Together with the well-established functions of gelsolin in cytoskeletal dynamics, our findings implicate gelsolin as a regulatory determinant of the uPA cascade, with significant impact on colorectal cancer invasion. The potential contributions of gelsolin towards the further spread of tumor cells from liver metastases warrant further investigations into the roles of cytoskeletal proteins in metastatic disease. Further dissection of the mechanisms by which gelsolin and other cytoskeletal proteins regulate invasive pathways could contribute towards the understanding of how cancer progresses, and the development of effective strategies which counteract its spread.

Materials and Methods

Cell Lines and Reagents

HCT116, HT29, WiDr, RCM-1, RKO, Caco-2, SW837, SW480, SW403, SW620, DLD-1, LS513, COLO201 and COLO205 are human colon cancer cell lines obtained from ATCC. The in vivo-derived metastatic E1 cell line was developed from HCT116, as previously described [31]. HCT116, E1, HT29 and WiDr were cultured in McCoy’s 5A modified medium; Caco-2, SW480, SW837, SW403 in Dulbecco’s Modified Eagle’s Medium and DLD-1, RKO, LS513, RCM-1, COLO201, COLO205 in RPMI 1640 (All media from Sigma-Aldrich). All media were supplemented with 10% fetal bovine serum (FBS) (Hyclone). Stable HCT116 cell lines overexpressing gelsolin and empty vector control cell lines were grown using the McCoy’s 5A medium with addition of 500 µg/ml Geneticin (Gibco). Cells were maintained at 37°C in a humidified incubated with 5% CO2. Antibodies used include mouse antibodies against human gelsolin (Abcam), β-actin (Sigma-Aldrich), GAPDH (Santa Cruz Biotechnology), pan-cytokeratin (AE1/3) (Dako), uPA (America Diagnostica), uPAR, mouse IgG1 and goat IgG (R&D Systems). Secondary antibody goat anti-mouse IgG conjugated with HRP (Santa Cruz Biotechnology) was used. Metalloproteinase (MMP) inhibitors include GM6001, MMP-2 Inhibitor I, MMP-2/MMP-9 Inhibitor IV, MMP-3 Inhibitor II, MMP-8 Inhibitor I (Calbiochem) as well as anti-MMP7 antibody (R&D Systems).

Construction and Transfection of Gelsolin-overexpression Plasmids

A coding sequence of human gelsolin was amplified from a PMW172 expression plasmid containing human cytoplasmic gelsolin cDNA, by polymerase chain reaction (PCR) using the forward primer 5′CG GAA TTC ATG GTG GTG GAA CAC CCC GAG TTC 3′ and reverse primer 5′ CG CCG CGG TCA GGC AGC CAG CTC AGC CAT GGC 3′, followed by cloning of gelsolin insert into pIRES2-EGFP vector (Becton Dickinson) at Eco RI and Sac II enzyme restriction sites. The resulting vectors were transformed into competent Escherichia coli XL1B MRF’ cells (Stratagene) and clones were selected based on kanamycin resistance. Sequencing of the cloned gelsolin cDNA verified that the cDNA sequence encodes the human cytoplasmic gelsolin protein (Swiss-Prot accession P06396). To generate stable cell lines, gelsolin- pIRES2-EGFP vector or empty vector were transfected into HCT116 using FuGENE 6 (Promega) and selected using 500 µg/ml G418.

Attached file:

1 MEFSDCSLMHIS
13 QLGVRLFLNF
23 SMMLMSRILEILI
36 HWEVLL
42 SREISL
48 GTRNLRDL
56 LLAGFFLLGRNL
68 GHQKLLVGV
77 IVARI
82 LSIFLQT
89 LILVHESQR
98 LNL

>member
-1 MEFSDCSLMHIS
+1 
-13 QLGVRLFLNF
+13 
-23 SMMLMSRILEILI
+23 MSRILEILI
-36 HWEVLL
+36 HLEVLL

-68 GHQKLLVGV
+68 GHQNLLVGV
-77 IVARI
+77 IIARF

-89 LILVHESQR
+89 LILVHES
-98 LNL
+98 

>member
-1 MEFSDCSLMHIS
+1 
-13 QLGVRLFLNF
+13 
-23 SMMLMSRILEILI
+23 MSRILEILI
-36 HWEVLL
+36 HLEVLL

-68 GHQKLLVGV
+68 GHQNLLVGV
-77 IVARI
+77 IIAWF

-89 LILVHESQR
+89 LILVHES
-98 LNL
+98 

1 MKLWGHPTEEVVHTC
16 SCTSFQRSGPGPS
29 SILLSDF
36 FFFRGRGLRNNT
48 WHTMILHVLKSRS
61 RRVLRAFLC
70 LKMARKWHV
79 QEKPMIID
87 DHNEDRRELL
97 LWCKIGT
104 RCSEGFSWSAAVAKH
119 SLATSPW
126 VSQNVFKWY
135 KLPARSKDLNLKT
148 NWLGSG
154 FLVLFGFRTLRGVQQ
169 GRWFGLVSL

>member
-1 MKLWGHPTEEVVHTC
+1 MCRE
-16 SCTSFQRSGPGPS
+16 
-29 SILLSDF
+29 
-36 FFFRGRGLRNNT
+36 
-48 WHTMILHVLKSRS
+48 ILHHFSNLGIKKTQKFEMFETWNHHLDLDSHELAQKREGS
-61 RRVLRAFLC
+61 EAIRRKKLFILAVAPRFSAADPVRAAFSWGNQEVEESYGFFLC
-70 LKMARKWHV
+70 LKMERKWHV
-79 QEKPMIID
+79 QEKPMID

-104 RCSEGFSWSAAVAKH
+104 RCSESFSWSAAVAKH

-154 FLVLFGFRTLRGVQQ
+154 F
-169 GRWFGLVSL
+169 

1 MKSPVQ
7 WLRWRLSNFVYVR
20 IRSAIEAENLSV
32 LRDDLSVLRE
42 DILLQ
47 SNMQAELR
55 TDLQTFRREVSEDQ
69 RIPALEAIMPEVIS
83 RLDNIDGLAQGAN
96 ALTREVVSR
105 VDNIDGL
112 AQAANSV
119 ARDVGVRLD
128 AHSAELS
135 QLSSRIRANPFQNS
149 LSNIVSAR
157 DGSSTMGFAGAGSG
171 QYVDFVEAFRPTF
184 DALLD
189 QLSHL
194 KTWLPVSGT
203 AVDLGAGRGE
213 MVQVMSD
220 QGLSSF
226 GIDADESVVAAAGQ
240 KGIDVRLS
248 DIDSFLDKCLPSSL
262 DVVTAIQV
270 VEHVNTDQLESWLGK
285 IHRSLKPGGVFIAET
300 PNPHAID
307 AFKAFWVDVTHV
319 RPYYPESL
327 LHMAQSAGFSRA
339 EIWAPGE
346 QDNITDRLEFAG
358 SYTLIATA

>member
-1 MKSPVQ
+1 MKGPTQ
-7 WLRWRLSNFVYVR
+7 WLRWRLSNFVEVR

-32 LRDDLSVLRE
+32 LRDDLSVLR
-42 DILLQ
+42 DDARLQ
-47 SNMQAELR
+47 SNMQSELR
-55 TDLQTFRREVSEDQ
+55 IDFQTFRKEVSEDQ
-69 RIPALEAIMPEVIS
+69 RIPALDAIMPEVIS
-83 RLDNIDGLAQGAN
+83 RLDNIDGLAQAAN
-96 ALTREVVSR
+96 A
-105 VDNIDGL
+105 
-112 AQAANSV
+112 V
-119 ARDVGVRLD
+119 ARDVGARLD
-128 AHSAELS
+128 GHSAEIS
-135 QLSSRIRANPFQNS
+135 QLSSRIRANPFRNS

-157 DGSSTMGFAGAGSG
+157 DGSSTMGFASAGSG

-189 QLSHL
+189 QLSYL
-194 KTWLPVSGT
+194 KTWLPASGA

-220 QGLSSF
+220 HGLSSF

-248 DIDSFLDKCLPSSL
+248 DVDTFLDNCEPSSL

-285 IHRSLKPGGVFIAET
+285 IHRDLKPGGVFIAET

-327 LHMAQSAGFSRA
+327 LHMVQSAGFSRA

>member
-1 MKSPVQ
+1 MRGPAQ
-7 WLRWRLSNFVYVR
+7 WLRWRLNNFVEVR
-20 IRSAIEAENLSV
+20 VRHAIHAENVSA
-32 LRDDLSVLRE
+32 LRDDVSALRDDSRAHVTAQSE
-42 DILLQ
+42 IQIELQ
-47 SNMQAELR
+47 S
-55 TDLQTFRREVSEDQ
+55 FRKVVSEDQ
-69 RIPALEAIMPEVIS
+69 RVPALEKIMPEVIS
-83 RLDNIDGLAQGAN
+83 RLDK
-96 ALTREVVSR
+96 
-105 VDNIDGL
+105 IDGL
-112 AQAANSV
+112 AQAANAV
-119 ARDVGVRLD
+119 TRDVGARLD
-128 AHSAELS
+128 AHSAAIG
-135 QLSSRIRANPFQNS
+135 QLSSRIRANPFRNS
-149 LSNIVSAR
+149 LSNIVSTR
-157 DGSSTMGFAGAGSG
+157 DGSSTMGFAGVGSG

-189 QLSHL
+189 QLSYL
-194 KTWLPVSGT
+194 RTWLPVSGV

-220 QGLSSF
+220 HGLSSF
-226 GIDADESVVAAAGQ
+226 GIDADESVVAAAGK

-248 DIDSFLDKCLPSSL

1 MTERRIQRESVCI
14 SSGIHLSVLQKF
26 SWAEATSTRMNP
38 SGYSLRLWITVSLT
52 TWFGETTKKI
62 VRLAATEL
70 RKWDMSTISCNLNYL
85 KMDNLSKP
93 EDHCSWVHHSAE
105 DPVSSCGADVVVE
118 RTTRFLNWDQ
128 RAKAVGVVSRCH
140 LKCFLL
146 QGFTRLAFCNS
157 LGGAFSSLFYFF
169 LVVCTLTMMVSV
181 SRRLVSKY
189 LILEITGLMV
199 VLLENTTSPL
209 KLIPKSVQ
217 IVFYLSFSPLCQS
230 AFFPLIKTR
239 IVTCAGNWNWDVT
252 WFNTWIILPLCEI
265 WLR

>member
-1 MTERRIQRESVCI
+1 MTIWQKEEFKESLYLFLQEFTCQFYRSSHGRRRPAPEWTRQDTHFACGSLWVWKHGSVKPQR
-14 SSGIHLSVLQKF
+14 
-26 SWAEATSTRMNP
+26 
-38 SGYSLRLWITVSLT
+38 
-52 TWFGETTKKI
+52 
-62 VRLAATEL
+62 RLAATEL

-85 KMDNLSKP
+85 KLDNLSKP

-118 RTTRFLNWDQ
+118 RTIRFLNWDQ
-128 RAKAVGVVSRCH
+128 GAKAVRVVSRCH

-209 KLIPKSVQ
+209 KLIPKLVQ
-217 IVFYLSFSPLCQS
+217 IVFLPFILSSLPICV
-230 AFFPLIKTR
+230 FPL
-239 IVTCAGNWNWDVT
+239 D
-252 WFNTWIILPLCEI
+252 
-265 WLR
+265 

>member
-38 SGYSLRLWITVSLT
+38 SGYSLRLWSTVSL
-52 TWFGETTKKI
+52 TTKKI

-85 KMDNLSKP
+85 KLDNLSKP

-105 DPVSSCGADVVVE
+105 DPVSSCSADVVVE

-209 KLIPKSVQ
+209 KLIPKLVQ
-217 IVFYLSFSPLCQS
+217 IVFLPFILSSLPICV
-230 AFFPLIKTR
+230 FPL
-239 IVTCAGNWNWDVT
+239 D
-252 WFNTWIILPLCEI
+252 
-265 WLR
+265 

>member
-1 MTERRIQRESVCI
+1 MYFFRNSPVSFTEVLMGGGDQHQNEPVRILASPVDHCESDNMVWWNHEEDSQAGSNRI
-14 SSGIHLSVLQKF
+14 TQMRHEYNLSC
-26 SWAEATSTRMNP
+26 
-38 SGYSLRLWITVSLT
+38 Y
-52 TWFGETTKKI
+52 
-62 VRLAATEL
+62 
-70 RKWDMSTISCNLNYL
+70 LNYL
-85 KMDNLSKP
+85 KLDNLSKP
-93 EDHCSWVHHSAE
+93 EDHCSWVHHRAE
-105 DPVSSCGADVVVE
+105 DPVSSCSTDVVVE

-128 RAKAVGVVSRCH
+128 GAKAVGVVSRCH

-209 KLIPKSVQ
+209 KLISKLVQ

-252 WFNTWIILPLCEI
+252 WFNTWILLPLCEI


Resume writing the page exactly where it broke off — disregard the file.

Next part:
24 primary colorectal tumors and 26 colorectal liver metastases tissues as well as 15 adjacent normal colonic tissues were obtained for use from the Department of Pathology, National University Hospital, Singapore, with approval from the National University of Singapore Institutional Review Board. Briefly, the 4 µm-thick tissue specimens were deparaffinized, boiled in citric acid, and treated with hydrogen peroxide, before incubation with anti-gelsolin primary antibody overnight at 4°C, followed by incubation with polymer-horse radish peroxidase-conjugated secondary antibody at room temperature. Sections were developed with diaminobenzidine (DAB) and counterstained with hematoxylin. Images were acquired using Olympus BX43F microscope equipped with a DP70 camera. Gelsolin staining in the muscularis propria and stroma [28], [29] were used as internal positive controls. The intensity of staining was graded from 0 (undetectable) to 3 (intense staining), whilst the proportion of positive staining tumor cells within a tissue was scored from 0 to 3 where: 1 = <30%, 2 = 30–60%, 3 = >60% of tumor cells identified. The staining score was expressed as the product of intensity of staining and proportion of tumor positivity. Both cytoplasmic and nuclear staining were scored and summed. The maximum possible score for a sample is therefore 18, the sum of the maximum cytoplasmic (9) and nuclear scores (9).